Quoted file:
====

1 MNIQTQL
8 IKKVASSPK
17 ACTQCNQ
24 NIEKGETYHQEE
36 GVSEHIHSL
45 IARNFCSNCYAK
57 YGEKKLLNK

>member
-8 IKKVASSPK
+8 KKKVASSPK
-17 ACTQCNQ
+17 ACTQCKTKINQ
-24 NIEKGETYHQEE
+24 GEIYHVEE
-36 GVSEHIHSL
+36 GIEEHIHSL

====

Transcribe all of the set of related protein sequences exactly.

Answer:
1 MNIQTQL
8 IKKVASSPK
17 ACTQCNQ
24 NIEKGETYHQEE
36 GVSEHIHSL
45 IARNFCSNCYAK
57 YGEKKLLNK

>member
-8 IKKVASSPK
+8 KKKVASSPK
-17 ACTQCNQ
+17 ACTQCKTKINQ
-24 NIEKGETYHQEE
+24 GEIYHVEE
-36 GVSEHIHSL
+36 GIEEHIHSL